In China, you get a cell phone number by buying a SIM card (a small plastic chip) that you put in your phone. Yesterday I bought one. I was shown a page of 12 possible numbers. At the top of the page it said 168 yuan ($25). But one of the numbers was cheaper: only 120 yuan ($18). Why the difference? I asked. The cheap number was “hard to remember,” I was told. I studied the 12 numbers; they looked equally hard to remember. So I got the cheap one.
Hard to remember was a euphemism, I learned later. Some digits (8, 6) are considered lucky, others (4, 7) unlucky. My number: 1170784.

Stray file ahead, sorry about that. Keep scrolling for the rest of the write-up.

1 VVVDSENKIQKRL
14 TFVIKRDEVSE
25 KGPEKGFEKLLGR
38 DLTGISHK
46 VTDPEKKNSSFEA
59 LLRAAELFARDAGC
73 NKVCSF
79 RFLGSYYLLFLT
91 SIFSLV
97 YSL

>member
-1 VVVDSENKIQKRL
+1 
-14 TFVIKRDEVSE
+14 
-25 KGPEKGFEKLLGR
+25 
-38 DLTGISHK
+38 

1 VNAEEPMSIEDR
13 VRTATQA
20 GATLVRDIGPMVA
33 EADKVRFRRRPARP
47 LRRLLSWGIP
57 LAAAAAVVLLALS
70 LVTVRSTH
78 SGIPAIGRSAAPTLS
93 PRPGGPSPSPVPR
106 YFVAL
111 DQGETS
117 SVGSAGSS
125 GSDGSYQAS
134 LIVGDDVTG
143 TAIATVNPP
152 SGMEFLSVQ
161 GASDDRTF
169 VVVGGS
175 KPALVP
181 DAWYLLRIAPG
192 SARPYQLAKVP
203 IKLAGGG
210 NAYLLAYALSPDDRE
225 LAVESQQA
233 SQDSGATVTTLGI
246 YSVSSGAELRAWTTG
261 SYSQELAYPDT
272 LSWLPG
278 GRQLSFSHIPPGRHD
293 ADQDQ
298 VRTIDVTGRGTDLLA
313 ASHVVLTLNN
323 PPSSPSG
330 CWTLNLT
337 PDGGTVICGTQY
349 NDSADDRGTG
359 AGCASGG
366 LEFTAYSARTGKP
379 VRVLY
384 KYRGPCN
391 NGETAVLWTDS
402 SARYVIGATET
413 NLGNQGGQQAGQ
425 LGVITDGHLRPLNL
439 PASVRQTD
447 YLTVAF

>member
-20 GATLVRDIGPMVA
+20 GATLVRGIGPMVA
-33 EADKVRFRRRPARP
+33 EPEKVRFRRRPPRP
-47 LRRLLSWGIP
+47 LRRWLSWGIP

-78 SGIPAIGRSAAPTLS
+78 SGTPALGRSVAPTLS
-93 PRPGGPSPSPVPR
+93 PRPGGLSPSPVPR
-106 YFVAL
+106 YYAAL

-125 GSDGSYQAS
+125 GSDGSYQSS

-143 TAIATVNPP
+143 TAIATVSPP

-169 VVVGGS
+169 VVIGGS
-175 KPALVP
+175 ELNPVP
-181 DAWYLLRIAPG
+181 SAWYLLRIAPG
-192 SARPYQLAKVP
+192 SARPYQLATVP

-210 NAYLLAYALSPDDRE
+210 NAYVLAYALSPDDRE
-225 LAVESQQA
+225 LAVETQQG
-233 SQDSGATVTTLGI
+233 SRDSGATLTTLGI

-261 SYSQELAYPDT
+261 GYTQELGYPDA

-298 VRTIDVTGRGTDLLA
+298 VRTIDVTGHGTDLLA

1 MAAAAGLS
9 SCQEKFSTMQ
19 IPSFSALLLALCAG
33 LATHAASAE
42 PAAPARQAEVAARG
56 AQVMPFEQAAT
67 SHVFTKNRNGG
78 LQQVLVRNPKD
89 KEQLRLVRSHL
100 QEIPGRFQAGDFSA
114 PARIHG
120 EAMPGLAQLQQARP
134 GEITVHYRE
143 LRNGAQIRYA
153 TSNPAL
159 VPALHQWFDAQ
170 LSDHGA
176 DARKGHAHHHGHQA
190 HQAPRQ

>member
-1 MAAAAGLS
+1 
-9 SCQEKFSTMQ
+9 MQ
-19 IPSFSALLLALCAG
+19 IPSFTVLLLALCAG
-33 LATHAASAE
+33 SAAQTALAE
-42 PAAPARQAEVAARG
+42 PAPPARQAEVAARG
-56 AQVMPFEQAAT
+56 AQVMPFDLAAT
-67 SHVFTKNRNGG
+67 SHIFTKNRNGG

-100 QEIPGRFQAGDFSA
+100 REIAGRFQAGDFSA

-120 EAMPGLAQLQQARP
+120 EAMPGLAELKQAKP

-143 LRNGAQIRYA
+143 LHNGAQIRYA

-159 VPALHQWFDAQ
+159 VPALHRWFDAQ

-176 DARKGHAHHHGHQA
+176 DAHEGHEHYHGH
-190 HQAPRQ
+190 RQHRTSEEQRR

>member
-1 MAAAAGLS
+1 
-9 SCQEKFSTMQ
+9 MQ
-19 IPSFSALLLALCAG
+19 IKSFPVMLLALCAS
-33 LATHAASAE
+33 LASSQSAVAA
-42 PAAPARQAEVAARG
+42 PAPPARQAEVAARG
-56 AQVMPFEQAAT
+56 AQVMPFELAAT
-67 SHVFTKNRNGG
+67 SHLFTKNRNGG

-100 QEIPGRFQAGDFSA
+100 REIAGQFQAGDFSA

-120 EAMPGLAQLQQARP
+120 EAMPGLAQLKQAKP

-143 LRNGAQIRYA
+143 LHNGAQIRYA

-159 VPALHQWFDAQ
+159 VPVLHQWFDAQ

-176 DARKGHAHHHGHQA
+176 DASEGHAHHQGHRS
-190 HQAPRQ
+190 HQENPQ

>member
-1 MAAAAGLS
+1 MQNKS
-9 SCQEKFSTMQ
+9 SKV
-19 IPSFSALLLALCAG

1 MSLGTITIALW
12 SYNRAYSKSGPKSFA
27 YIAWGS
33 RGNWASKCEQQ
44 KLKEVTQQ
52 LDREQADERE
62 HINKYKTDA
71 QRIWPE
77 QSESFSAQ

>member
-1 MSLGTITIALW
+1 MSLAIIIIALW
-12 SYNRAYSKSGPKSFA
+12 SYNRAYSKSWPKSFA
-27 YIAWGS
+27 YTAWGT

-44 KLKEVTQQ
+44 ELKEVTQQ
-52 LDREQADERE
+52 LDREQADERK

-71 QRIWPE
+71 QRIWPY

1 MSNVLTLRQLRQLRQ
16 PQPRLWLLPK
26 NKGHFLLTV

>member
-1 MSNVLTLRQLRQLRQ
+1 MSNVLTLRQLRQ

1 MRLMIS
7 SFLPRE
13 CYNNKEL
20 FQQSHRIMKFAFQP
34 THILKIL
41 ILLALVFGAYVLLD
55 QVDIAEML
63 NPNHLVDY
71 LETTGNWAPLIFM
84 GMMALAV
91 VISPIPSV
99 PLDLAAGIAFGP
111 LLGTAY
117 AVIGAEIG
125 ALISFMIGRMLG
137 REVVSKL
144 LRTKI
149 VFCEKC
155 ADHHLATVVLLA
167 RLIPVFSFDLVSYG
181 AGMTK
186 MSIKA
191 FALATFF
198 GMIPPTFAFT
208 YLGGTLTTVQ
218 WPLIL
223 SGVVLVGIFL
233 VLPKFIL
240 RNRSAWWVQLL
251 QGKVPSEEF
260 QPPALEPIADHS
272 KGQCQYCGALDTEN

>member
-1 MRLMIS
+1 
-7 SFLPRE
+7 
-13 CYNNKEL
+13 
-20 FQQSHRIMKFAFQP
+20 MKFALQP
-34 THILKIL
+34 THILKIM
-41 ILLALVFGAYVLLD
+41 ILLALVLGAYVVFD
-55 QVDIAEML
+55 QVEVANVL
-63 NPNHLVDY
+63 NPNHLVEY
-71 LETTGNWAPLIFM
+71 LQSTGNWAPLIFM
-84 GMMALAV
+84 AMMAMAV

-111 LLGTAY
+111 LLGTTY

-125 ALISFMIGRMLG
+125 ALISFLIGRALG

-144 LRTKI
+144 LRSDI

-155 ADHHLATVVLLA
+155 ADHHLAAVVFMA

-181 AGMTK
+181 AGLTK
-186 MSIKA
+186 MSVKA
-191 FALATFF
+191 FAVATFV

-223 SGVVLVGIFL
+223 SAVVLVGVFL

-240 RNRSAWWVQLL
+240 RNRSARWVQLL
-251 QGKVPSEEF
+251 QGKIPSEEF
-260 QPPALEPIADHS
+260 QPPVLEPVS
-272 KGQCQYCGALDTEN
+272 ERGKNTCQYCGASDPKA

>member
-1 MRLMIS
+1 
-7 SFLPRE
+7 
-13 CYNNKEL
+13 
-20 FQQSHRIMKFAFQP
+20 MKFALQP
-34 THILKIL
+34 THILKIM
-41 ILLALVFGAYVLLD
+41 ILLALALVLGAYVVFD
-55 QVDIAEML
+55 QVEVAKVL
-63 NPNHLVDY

This is related to self-experimentation. I suppose few scientists believe in lucky and unlucky phone numbers but many believe in “good” and “bad” ways of doing science. One example is a belief that self-experimentation is bad, another is a belief that Bayesian tools are “irrelevant to the business of science“; a third is the blue-ribbon panel that would only use data from double-blind experiments when deciding nutritional requirements. Scientists (and the rest of us) pay more than 48 yuan ($7) for such beliefs, which pervade science. Their effect is that scientists fail to use tools that would help them with their research; the rest of us suffer from the lack of progress that could have been made (e.g., discovery of better ways to treat depression). At the end of a paper about my self-experimentation I made this point:
Belief that something is bad makes it hard to learn what it is good for.